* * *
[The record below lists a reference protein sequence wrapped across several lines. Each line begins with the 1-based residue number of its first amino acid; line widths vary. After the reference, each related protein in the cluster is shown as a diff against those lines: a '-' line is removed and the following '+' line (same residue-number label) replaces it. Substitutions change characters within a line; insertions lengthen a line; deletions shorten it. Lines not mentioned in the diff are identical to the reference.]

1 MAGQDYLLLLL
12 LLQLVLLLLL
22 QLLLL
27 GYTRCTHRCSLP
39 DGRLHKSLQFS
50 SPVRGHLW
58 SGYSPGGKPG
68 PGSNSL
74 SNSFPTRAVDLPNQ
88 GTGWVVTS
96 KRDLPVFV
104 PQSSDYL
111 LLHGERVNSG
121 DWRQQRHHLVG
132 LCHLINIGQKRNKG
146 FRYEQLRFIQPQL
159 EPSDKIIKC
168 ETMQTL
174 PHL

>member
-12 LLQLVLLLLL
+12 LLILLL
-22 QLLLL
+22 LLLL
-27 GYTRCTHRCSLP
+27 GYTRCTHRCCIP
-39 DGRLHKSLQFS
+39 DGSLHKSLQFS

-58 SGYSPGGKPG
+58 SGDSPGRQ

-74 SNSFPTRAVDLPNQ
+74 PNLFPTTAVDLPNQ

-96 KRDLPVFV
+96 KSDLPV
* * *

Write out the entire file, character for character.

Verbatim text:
[The record below lists a reference protein sequence wrapped across several lines. Each line begins with the 1-based residue number of its first amino acid; line widths vary. After the reference, each related protein in the cluster is shown as a diff against those lines: a '-' line is removed and the following '+' line (same residue-number label) replaces it. Substitutions change characters within a line; insertions lengthen a line; deletions shorten it. Lines not mentioned in the diff are identical to the reference.]

1 MAGQDYLLLLL
12 LLQLVLLLLL
22 QLLLL
27 GYTRCTHRCSLP
39 DGRLHKSLQFS
50 SPVRGHLW
58 SGYSPGGKPG
68 PGSNSL
74 SNSFPTRAVDLPNQ
88 GTGWVVTS
96 KRDLPVFV
104 PQSSDYL
111 LLHGERVNSG
121 DWRQQRHHLVG
132 LCHLINIGQKRNKG
146 FRYEQLRFIQPQL
159 EPSDKIIKC
168 ETMQTL
174 PHL

>member
-12 LLQLVLLLLL
+12 LLILLL
-22 QLLLL
+22 LLLL
-27 GYTRCTHRCSLP
+27 GYTRCTHRCCIP
-39 DGRLHKSLQFS
+39 DGSLHKSLQFS

-58 SGYSPGGKPG
+58 SGDSPGRQ

-74 SNSFPTRAVDLPNQ
+74 PNLFPTTAVDLPNQ

-96 KRDLPVFV
+96 KSDLPV